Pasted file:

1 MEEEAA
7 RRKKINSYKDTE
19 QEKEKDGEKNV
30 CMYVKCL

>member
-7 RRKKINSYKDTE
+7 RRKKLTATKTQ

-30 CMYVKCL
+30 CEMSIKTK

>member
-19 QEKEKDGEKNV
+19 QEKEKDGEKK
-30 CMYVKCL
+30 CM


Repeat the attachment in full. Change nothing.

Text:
1 MEEEAA
7 RRKKINSYKDTE
19 QEKEKDGEKNV
30 CMYVKCL

>member
-7 RRKKINSYKDTE
+7 RRKKLTATKTQ

-30 CMYVKCL
+30 CEMSIKTK

>member
-19 QEKEKDGEKNV
+19 QEKEKDGEKK
-30 CMYVKCL
+30 CM